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Monday, April 7, 2014

Remembering Mickey Rooney 1920 - 2014



Mickey Rooney, who died Sunday at age 93, appeared in many films, including Boys Town (1938), Babes in Arms (1939, Academy Award nomination), Strike Up the Band (1940), Babes on Broadway (1941), The Human Comedy (1943, Academy Award nomination), Girl Crazy (1943), National Velvet (1944), The Bold and the Brave (1956, Academy Award nomination), Breakfast at Tiffany's (1961), It's a Mad, Mad, Mad, Mad World (1963), How to Stuff a Wild Bikini (1965), Skidoo (1968), Pete's Dragon (1977), The Black Stallion (1979, Academy Award nomination), Night at the Museum (2006), Night at the Museum 3 (which will be released on December 19, 2014), and the Andy Hardy series (which included 16 movies from 1937 to 1958). He received a special Juvenile Academy Award in 1938 and an Honorary Academy Award in 1983.

His television credits include four series - The Mickey Rooney Show: Hey, Mulligan (1954-55), Mickey (1964-65), One of the Boys (1982) and The Adventures of the Black Stallion (1990-93) - as well as an Emmy and a Golden Globe for his performance in the 1981 TV movie, Bill.  Rooney also appeared in two Broadway shows - Sugar Babies (1979), for which he received a Tony Award nomination for Best Actor in a Musical, and The Will Rogers Follies (1993).  And he turned down the role of Archie Bunker in TV's All in the Family because he was worried about the public's reaction to the bigoted character.

Finally, the actor was married eight times, including a 1942-43 first marriage to actress Ava Gardner. And he once said, "Always get married early in the morning. That way, if it doesn't work out, you haven't wasted a whole day."

Below I've selected some videos to celebrate Mr. Rooney's life and career:

Babes in Arms (1939) with Judy Garland.



Strike Up the Band (1940) with Judy Garland.



What's My Line? on May 5, 1957.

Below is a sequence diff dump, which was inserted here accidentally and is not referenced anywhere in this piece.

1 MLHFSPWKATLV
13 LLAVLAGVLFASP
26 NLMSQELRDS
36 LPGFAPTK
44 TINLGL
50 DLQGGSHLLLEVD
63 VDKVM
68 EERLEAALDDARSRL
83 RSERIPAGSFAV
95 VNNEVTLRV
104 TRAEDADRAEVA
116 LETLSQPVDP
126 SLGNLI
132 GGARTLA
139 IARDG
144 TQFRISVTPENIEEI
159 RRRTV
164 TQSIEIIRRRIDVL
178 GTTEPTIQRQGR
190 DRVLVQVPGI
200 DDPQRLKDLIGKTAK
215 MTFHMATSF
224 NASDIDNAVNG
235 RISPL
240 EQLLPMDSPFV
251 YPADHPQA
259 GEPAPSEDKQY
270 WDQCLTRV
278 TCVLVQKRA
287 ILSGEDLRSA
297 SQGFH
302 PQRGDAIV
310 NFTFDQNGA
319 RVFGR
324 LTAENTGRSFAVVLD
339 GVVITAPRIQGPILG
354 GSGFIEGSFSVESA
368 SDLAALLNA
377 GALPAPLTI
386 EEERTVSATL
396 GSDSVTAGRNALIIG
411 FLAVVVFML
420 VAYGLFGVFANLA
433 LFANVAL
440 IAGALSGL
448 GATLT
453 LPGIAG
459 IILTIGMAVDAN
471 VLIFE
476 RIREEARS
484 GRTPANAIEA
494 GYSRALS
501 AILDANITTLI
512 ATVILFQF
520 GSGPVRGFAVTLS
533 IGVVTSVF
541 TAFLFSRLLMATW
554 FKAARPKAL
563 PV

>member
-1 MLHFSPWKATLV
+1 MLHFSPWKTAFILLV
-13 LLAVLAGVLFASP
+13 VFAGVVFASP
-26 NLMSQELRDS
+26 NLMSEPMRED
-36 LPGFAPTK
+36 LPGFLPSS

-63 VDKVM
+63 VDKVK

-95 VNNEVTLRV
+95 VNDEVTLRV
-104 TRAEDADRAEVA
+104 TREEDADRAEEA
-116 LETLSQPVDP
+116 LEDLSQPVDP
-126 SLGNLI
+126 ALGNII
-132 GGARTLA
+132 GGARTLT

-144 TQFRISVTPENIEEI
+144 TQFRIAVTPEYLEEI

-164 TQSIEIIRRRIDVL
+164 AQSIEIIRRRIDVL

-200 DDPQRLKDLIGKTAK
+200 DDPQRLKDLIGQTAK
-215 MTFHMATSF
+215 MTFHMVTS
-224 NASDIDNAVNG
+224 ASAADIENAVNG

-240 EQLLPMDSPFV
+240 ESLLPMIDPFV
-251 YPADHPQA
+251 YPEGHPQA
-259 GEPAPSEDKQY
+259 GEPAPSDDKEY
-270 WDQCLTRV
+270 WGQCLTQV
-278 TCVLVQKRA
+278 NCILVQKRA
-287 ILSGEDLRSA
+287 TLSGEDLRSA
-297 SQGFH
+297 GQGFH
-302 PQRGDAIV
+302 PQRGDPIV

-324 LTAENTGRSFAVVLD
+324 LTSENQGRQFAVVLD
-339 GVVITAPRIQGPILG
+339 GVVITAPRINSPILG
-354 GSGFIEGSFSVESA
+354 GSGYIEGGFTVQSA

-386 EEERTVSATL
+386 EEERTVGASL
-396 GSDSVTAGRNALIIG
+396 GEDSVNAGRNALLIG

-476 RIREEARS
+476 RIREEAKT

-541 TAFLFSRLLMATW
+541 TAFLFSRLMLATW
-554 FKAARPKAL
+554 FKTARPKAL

The Judy Garland Show on December 8, 1963.




The Hollywood Palace with guest host Sammy Davis Jr. on February 11, 1967.



The 34th Annual Tony Awards with Ann Miller on June 8, 1980.



A 1981 Dr. Pepper commercial with David Naughton.



An interview with Robert Osborne on TCM's Private Screenings on April 1, 1997.



An Emmy TV Legends interview for the Archive of American Television on July 24, 2001.

2 comments:

joel65913 said...

As always Marc a fine tribute, rather sad that so many have been required lately for those stars that have left us. The birthday ones like Doris Day's are much happier occasions.

I have to admit that Rooney wasn't a performer I had a high tolerance for. He had his talents but I usually found him irksome. Judy balanced him out but even in their films he was just too much, but when he tamped it down he could be affecting.

That clip with Ann Miller is quite entertaining, I have to say I was more impressed with Ann than him. Her wig is description defying and the makeup is as was her custom applied with a trowel but I didn't realize she could belt like that, her legs are beautiful and of course she moves like a gazelle.

As for the Mick, while I wasn't a huge fan a ninety year career is an impressive achievement. I had just read last week his first starring film, a short called Mickey's Circus that had been thought lost was discovered in an Australian film vault. Made in 1927 it's 87 years old!!!

Marc said...

Hey, Joel, I've never been a big Mickey Rooney fan either, but as you said, a 90-year career is an impressive achievement that deserves to be remembered and honored.